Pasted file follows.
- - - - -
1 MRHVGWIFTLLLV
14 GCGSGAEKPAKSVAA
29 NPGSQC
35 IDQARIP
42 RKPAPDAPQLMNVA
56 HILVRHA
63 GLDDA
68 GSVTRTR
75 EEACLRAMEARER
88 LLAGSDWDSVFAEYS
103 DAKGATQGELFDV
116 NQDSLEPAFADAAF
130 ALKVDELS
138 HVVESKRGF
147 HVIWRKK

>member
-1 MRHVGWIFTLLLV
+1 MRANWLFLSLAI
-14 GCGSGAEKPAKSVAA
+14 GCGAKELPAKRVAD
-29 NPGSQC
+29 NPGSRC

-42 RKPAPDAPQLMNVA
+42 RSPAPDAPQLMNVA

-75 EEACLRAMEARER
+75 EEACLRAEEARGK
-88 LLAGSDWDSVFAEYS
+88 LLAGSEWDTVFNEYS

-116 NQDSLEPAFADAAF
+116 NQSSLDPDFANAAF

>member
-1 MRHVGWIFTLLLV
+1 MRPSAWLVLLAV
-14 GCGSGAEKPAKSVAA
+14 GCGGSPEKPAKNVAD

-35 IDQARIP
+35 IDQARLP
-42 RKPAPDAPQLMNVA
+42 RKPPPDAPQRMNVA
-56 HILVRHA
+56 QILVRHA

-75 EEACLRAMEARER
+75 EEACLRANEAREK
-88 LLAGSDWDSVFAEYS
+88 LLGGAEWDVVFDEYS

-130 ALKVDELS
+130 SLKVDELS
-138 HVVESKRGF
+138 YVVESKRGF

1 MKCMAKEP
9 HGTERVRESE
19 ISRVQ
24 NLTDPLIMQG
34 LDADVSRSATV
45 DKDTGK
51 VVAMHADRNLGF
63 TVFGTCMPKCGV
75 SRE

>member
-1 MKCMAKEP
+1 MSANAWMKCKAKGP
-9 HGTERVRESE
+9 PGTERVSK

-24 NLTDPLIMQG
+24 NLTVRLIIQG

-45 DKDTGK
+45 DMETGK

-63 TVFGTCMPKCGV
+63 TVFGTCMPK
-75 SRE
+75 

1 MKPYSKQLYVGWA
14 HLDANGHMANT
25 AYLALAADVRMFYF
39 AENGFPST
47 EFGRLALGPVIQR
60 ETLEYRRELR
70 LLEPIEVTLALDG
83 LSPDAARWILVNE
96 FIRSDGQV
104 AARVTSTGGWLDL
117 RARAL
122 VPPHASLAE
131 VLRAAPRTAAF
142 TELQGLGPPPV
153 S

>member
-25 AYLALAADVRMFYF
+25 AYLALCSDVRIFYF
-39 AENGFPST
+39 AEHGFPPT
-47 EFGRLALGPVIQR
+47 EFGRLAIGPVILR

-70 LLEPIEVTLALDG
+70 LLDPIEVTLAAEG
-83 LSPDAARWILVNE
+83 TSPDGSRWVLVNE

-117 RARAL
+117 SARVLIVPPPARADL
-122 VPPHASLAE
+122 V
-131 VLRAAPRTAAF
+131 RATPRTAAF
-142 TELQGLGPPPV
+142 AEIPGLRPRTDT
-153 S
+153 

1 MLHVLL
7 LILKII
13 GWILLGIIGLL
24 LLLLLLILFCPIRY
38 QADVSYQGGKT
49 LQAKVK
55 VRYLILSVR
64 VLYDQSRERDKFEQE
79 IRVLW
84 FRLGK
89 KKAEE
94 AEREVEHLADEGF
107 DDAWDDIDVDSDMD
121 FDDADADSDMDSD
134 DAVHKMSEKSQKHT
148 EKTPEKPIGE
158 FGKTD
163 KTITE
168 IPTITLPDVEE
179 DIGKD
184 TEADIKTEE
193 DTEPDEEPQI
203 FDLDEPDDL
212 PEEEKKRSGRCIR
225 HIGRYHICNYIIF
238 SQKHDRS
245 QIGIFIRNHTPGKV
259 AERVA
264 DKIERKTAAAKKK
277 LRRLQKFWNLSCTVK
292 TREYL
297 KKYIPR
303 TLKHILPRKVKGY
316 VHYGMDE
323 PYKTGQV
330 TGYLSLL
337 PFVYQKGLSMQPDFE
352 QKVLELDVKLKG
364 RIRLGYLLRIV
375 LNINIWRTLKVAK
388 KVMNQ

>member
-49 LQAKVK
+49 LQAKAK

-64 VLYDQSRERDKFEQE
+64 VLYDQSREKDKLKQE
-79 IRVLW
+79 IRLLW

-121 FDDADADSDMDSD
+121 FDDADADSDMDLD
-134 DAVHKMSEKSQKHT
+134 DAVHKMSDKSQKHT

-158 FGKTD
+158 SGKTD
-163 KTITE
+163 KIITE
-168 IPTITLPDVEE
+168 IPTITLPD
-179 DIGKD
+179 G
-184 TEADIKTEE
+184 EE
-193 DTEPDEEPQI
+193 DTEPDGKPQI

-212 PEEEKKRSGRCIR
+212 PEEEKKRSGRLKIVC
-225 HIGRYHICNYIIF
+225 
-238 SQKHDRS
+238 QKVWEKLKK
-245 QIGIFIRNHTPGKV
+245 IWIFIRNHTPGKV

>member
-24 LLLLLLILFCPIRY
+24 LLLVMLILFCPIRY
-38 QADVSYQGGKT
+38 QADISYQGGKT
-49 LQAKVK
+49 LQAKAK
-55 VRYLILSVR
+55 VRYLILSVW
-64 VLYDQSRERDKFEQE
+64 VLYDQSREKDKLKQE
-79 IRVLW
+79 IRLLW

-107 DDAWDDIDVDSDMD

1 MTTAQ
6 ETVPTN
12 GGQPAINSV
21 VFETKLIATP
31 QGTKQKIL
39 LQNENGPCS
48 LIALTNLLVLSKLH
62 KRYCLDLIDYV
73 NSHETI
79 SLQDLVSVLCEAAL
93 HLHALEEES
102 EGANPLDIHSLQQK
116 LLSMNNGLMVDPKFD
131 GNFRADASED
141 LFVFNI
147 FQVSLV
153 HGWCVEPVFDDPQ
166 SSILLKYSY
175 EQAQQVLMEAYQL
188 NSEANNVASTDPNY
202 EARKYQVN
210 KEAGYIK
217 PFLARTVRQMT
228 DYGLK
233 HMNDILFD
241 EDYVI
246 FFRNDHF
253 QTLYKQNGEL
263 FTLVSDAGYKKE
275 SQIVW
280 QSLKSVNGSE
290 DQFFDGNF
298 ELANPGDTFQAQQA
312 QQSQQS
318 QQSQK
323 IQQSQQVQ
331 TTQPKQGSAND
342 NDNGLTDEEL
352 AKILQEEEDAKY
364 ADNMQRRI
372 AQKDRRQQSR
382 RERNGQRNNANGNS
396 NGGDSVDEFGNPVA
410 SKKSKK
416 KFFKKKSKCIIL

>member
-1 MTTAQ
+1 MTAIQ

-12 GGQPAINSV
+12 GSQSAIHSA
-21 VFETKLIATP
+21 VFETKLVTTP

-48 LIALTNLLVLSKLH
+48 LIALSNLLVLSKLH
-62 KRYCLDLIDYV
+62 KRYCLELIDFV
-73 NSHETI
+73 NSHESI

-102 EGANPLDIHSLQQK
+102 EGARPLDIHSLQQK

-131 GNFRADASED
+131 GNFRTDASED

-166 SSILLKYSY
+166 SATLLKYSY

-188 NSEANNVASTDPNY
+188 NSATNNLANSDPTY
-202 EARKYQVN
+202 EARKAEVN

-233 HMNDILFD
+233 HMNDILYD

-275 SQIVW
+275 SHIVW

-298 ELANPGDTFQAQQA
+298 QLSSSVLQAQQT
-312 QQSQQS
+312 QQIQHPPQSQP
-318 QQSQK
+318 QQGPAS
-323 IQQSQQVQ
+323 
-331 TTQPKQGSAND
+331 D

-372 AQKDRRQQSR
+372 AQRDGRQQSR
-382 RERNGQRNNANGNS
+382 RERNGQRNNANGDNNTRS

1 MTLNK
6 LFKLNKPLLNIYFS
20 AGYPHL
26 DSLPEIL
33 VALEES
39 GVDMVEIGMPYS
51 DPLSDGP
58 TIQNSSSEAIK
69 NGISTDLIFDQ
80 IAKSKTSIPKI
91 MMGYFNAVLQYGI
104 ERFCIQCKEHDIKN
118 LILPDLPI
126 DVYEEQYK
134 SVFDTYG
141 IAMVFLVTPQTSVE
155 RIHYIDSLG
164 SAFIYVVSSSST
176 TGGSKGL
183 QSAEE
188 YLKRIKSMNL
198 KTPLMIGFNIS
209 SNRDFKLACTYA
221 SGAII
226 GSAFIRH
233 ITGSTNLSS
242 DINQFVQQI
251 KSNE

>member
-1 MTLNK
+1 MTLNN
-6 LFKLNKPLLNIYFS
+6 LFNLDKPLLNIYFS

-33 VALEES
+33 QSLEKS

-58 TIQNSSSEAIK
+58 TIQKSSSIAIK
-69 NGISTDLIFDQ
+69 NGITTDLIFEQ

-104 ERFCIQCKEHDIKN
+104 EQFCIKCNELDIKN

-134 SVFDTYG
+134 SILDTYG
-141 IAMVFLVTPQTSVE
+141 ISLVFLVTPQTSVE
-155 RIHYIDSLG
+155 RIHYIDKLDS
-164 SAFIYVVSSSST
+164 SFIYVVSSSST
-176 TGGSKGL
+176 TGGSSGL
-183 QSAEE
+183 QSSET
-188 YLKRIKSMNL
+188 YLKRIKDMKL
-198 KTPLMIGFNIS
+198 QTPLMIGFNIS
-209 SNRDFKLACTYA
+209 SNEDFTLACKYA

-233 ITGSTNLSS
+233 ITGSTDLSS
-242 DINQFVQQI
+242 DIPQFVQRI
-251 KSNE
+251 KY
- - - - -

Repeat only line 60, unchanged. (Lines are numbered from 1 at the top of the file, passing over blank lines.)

-1 MKCMAKEP